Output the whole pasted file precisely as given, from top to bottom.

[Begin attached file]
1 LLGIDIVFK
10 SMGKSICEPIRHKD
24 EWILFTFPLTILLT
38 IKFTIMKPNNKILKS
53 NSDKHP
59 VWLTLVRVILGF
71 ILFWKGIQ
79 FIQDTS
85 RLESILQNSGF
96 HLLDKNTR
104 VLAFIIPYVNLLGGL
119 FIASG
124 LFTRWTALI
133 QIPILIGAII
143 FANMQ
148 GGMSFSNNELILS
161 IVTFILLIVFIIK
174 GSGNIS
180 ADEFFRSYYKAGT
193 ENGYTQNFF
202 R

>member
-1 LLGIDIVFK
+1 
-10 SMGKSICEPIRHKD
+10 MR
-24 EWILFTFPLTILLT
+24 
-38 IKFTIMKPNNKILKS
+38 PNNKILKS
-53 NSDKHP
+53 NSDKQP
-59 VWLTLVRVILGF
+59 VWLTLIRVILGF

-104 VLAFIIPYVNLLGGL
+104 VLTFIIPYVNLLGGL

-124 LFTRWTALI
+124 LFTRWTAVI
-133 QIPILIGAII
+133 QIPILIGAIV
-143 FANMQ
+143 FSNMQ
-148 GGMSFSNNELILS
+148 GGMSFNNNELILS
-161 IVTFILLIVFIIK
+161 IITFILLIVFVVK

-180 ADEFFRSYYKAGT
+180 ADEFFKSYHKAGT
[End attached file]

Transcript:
1 LLGIDIVFK
10 SMGKSICEPIRHKD
24 EWILFTFPLTILLT
38 IKFTIMKPNNKILKS
53 NSDKHP
59 VWLTLVRVILGF
71 ILFWKGIQ
79 FIQDTS
85 RLESILQNSGF
96 HLLDKNTR
104 VLAFIIPYVNLLGGL
119 FIASG
124 LFTRWTALI
133 QIPILIGAII
143 FANMQ
148 GGMSFSNNELILS
161 IVTFILLIVFIIK
174 GSGNIS
180 ADEFFRSYYKAGT
193 ENGYTQNFF
202 R

>member
-1 LLGIDIVFK
+1 
-10 SMGKSICEPIRHKD
+10 MR
-24 EWILFTFPLTILLT
+24 
-38 IKFTIMKPNNKILKS
+38 PNNKILKS
-53 NSDKHP
+53 NSDKQP
-59 VWLTLVRVILGF
+59 VWLTLIRVILGF

-104 VLAFIIPYVNLLGGL
+104 VLTFIIPYVNLLGGL

-124 LFTRWTALI
+124 LFTRWTAVI
-133 QIPILIGAII
+133 QIPILIGAIV
-143 FANMQ
+143 FSNMQ
-148 GGMSFSNNELILS
+148 GGMSFNNNELILS
-161 IVTFILLIVFIIK
+161 IITFILLIVFVVK

-180 ADEFFRSYYKAGT
+180 ADEFFKSYHKAGT